Defocus medical marijuana close up cannabis buds with doctors stethoscope on white background.

Federal Prohibition is Preventing Widespread and Additional Research

The Mayo Clinic recently published a special edition of its Mayo Clinic Magazine, titled Medical Marijuana: The Science and Benefits.[1] It discusses how medical marijuana can be used to relieve pain, treat anxiety, and improve sleep, and addresses the many uses and medical benefits of CBD. This is just the latest of a slew of research publications touting the benefits and real uses of cannabis in recent years.[2] Though such publications have become commonplace, cannabis remains a Schedule I drug.

According to the United States Drug Enforcement Agency, substances categorized as Schedule I within the meaning of the Controlled Substances Act, 21 U.S.C. 801 et seq., have “no currently acceptable medical use and a high potential for abuse.”[3] As the body of research on marijuana grows, it will only become harder for the federal government to maintain its position that marijuana has “no currently acceptable medical use.” Thirty-eight states have already approved medical marijuana legislation.[4] The sky has not fallen. By failing to take marijuana off the Schedule I list, the federal government is doing the entire country a disservice, posing barriers to crucial research that might further our understanding of marijuana and its physiological benefits, and preventing regulatory authorities from establishing proper guidelines for the safe and effective use of cannabis as medicine.

Doctors are Unwilling to Recommend Cannabis Without this Research

In the absence of extensive research and medical guidelines, many doctors are hesitant to recommend cannabis to their patients, even in cases where it could be highly beneficial. Another result of marijuana’s classification as a Schedule I substance is the restriction on doctors treating their patients with marijuana. Many physicians, both in states that have and states that do not yet have a medical marijuana program, are unwilling to recommend cannabis as a treatment to their patients due to the lack of extensive research. This means patients whose conditions or symptoms might be treated or mitigated with the use of marijuana are stuck relying on prescription drugs whose efficacy and side effects may be fraught with problems, not the least of which is the rapidly rising cost of most prescription drugs.[5]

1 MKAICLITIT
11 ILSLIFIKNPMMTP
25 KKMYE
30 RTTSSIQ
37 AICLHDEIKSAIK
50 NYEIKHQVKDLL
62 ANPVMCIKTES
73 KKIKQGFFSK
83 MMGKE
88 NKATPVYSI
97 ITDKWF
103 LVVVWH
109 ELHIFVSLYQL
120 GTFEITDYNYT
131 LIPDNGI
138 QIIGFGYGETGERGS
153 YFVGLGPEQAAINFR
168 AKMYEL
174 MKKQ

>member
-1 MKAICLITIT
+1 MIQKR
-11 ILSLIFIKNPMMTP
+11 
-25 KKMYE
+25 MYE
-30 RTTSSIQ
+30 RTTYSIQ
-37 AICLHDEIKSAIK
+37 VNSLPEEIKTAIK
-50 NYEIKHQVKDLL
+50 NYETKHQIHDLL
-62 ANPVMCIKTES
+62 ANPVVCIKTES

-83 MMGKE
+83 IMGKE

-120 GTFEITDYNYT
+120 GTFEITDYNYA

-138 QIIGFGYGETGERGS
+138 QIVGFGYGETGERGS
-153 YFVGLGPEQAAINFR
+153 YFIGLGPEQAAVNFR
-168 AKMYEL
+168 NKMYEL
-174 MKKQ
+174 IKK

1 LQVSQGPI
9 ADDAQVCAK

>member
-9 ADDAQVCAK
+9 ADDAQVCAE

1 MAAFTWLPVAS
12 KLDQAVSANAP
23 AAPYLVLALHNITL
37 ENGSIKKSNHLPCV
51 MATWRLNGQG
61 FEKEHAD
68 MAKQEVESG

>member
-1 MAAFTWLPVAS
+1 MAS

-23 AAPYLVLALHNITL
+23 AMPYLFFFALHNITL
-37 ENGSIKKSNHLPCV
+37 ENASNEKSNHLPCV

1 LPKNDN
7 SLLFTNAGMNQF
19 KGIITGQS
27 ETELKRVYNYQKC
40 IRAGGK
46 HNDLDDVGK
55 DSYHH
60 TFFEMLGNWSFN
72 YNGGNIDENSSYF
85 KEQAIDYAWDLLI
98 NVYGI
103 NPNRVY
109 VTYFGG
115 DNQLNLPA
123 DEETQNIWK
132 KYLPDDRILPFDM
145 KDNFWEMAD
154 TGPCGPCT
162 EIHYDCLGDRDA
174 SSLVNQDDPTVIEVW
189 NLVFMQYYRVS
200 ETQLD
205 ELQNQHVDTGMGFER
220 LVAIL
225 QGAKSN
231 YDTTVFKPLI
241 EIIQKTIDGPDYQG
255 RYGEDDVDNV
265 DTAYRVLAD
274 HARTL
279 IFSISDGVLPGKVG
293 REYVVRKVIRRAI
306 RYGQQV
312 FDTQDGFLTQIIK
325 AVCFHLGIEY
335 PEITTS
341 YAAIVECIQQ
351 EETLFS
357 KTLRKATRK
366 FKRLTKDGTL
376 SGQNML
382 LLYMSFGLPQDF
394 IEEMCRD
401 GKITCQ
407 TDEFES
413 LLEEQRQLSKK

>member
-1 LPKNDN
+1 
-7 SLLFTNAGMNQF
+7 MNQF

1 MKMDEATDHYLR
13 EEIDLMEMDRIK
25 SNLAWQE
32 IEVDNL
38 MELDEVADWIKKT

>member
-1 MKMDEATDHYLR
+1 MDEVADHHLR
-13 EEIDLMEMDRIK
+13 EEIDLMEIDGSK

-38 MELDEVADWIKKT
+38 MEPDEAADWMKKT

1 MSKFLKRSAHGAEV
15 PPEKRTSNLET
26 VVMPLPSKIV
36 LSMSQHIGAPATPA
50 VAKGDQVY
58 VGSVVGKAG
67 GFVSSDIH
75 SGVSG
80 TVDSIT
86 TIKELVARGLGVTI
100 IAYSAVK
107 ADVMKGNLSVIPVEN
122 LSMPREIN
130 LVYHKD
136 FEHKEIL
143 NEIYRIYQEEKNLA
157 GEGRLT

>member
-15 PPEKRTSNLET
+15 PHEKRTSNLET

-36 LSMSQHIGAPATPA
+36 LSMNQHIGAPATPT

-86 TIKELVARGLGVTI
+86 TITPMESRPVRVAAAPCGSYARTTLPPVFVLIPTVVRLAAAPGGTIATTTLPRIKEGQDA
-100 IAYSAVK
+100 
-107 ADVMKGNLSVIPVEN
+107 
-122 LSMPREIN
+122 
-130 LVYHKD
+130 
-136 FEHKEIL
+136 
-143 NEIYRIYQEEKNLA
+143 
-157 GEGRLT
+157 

Unfortunately, without proper medical guidance, many customers who purchase cannabis at a dispensary rely on budtenders as a primary source for information about what symptoms cannabis products might alleviate. Budtenders have inadvertently become responsible for the delicate task of recommending the appropriate product for a patient’s specific needs. This system places undue responsibility on budtenders, and may lead to suboptimal patient outcomes. It is crucial for the medical community to be involved in the decision-making process and provide guidance based on the latest scientific evidence. It is long past time for marijuana to be removed from Schedule I.








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